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Building on the work in this question: What is the proper way to validate google granted OAuth tokens in a node.js server?

Can I use the jwcrypto library to validate a Google OAuth2 token in a node.js server? I have the 857 byte token given by Google, which validates using Google's web endpoint at https://www.googleapis.com/oauth2/v1/tokeninfo?id_token=. In theory I can use the token plus the Google's certs available here They look like this:

{
859c1234d08e008cc261ff11de5f8da1b8c4d490: "-----BEGIN CERTIFICATE----- <stuff> -----END CERTIFICATE----- ",
ad2a50cb70c5da789ee26d05b8f621a99e81202e: "-----BEGIN CERTIFICATE----- <stuff> -----END CERTIFICATE----- "
}

So far I've been unable to even load the keys into jwcrypto using the loadPublicKey method. Presumably once I get this working I can call the verify method. Are there any working examples of this online?

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2 Answers

up vote 1 down vote accepted

I've just added a new npm modules that decodes and validates Google's id_token. You can find the code here: https://github.com/gmelika/google-id-token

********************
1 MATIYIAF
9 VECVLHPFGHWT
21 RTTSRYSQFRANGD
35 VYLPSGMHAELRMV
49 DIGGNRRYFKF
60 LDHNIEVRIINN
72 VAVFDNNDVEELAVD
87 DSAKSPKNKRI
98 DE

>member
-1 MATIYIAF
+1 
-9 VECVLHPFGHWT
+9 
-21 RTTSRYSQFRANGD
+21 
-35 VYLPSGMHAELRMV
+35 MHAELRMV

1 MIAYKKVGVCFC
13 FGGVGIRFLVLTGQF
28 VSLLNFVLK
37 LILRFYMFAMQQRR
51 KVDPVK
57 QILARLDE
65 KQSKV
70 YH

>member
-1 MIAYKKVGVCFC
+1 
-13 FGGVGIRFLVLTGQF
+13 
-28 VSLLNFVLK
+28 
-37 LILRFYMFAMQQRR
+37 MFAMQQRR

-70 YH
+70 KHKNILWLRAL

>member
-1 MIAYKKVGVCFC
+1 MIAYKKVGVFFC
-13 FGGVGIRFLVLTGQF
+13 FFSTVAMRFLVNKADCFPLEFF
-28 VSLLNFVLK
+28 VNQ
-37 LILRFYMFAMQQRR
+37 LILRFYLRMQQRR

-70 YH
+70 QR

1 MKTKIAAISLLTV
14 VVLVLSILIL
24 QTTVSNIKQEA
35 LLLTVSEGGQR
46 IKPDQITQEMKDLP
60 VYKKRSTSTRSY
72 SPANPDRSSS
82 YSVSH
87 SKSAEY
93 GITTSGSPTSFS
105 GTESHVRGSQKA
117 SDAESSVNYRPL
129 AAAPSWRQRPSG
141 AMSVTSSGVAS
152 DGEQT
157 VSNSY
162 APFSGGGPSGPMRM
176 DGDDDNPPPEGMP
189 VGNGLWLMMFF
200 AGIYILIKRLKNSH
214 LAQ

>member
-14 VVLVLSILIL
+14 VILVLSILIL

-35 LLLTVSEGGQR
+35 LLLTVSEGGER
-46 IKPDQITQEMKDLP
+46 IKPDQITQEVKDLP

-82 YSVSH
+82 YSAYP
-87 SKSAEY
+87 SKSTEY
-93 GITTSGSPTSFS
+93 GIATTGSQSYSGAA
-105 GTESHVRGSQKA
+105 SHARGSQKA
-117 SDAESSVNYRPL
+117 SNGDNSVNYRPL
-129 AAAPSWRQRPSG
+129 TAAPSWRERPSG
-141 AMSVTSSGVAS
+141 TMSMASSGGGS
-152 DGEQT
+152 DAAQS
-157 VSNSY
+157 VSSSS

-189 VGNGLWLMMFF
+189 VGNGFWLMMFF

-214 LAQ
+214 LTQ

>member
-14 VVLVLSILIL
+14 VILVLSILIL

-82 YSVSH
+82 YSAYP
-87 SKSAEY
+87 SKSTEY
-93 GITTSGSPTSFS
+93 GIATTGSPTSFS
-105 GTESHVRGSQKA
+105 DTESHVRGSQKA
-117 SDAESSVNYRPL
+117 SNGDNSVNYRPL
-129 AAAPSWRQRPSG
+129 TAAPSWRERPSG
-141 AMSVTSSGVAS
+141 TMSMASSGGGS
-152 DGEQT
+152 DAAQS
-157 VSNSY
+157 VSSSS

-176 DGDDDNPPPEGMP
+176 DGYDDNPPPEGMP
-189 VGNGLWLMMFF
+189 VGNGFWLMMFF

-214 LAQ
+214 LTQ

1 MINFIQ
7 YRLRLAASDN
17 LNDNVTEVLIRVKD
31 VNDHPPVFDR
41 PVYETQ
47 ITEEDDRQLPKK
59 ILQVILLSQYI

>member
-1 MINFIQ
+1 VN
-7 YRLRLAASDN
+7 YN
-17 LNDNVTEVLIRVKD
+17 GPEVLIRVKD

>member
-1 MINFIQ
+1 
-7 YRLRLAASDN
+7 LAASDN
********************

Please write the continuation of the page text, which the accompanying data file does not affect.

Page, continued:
Usage is fairly straightforward:

var googleIdToken = require('google-id-token');
var parser = new googleIdToken({ getKeys: getGoogleCerts });
parser.decode(sampleGoogleIDToken, function(err, token) {
    if(err) {
        console.log("error while parsing the google token: " + err);
    } else {
        console.log("parsed id_token is:\n" + JSON.stringify(token));
    }
});

the getGoogleCerts function referenced above is a user supplied function that would return the appropriate Google certificate based on the supplied key. A very basic example of this is:

var request = require('request');
function getGoogleCerts(kid, callback) {
    request({uri: 'https://www.googleapis.com/oauth2/v1/certs'}, function(err, response, body){
        if(err && response.statusCode !== 200) {
            err = err || "error while retrieving the google certs";
            console.log(err);
            callback(err, {})
        } else {
            var keys = JSON.parse(body);
            callback(null, keys[kid]);
    });
}

Obviously you would want to add caching in there. Feel free to use your favorite caching mechanism to do that.

Hope that helps.

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Not likely to work, we haven't tested this use case and our public key formats in jwcrypto are custom right now, waiting for JWK to be fully standardized.

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Thanks for your prompt reply. Do you know of any JS library that might be able to parse Google's format? –  Anton I. Sipos May 2 '13 at 21:52
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